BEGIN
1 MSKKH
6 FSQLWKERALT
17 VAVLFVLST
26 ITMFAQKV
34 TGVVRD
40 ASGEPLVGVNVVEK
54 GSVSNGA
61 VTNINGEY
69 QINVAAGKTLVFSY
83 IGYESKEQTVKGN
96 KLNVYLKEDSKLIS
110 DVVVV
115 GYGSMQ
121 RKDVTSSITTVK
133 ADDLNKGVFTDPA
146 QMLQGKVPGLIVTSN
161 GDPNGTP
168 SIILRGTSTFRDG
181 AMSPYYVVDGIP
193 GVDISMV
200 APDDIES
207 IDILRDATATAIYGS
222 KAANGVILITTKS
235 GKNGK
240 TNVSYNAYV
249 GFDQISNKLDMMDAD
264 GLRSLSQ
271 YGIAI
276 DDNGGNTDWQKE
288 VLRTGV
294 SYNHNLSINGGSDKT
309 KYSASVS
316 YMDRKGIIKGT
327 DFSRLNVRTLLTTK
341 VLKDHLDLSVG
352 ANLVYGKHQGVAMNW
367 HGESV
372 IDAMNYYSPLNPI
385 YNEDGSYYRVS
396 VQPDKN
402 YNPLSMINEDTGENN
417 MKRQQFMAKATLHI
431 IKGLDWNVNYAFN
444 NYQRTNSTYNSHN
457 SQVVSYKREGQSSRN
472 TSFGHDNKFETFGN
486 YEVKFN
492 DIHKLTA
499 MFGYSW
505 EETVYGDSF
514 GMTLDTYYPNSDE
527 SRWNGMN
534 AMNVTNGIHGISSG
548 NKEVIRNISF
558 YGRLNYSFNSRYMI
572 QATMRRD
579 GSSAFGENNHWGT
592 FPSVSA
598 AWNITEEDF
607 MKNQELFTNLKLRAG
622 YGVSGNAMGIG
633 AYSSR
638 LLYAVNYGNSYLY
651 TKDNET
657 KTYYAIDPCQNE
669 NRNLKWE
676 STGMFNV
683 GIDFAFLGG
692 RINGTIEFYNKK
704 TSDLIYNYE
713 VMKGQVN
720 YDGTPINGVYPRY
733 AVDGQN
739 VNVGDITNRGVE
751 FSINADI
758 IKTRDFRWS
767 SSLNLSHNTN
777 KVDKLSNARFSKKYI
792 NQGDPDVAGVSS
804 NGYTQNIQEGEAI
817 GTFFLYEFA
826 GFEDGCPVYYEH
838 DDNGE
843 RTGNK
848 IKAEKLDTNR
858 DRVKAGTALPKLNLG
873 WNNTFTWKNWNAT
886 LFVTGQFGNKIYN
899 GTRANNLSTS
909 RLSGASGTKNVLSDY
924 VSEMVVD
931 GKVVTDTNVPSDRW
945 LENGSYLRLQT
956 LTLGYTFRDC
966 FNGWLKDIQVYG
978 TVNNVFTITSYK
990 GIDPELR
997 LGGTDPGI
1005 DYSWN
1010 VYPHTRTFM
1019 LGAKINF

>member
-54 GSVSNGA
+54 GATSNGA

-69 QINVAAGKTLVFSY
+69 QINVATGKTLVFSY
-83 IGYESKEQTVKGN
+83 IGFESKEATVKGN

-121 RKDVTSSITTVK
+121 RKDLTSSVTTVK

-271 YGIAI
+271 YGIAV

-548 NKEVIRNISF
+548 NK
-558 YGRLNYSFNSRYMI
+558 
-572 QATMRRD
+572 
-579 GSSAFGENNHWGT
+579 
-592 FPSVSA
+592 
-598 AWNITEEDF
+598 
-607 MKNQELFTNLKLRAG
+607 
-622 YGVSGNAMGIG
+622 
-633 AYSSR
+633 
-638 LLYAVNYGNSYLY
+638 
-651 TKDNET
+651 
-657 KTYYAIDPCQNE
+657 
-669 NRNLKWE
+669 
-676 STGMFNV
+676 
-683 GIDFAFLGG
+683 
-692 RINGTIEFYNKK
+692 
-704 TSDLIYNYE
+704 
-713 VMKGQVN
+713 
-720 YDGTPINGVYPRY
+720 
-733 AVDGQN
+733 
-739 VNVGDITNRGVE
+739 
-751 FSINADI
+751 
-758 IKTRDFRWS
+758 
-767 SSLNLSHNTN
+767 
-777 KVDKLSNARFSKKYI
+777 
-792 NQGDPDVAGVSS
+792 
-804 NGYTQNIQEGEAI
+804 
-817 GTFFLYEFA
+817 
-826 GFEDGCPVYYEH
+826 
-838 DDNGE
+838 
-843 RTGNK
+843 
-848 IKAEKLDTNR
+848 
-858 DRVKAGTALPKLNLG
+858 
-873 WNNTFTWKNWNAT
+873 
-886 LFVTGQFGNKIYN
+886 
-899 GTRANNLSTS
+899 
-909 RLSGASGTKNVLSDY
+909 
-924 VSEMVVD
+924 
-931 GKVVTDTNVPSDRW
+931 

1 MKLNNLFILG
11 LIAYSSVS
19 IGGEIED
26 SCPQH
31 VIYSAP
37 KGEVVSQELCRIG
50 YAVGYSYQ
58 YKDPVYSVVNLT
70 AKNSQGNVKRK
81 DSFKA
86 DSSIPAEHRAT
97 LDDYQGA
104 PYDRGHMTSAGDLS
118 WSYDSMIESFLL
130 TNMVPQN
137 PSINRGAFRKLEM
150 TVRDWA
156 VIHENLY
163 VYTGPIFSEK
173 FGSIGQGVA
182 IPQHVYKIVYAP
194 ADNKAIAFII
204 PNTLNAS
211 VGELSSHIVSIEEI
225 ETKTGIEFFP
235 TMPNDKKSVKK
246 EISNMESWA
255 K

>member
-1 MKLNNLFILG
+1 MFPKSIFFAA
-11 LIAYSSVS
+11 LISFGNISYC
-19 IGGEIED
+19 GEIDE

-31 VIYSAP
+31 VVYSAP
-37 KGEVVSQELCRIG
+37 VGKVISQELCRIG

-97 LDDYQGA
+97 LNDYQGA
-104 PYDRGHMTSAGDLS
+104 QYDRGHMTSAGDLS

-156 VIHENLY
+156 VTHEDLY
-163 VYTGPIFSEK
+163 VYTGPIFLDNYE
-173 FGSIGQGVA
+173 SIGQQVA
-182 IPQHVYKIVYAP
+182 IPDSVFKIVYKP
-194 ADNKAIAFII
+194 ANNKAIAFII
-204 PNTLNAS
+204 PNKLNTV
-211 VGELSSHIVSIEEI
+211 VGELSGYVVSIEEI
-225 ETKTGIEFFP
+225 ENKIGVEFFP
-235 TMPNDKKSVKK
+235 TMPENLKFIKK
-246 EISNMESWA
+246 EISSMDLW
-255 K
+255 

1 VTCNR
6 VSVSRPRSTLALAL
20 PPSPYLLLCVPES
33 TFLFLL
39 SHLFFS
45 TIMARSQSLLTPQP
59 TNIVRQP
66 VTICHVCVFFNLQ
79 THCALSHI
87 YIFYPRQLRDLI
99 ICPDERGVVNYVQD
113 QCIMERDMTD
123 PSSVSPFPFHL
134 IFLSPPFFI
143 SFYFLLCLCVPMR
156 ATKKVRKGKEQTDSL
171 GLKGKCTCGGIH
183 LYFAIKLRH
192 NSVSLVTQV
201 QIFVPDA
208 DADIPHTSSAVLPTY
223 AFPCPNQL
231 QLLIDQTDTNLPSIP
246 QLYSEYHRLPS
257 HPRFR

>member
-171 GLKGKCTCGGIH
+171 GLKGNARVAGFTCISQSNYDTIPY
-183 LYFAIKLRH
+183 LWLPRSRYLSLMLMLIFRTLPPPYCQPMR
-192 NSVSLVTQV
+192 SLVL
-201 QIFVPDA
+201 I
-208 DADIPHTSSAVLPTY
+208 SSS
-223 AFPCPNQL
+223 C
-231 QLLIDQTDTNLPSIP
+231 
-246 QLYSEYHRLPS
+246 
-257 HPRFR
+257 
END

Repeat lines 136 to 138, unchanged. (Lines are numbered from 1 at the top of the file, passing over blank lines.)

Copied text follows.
+657 
-669 NRNLKWE
+669 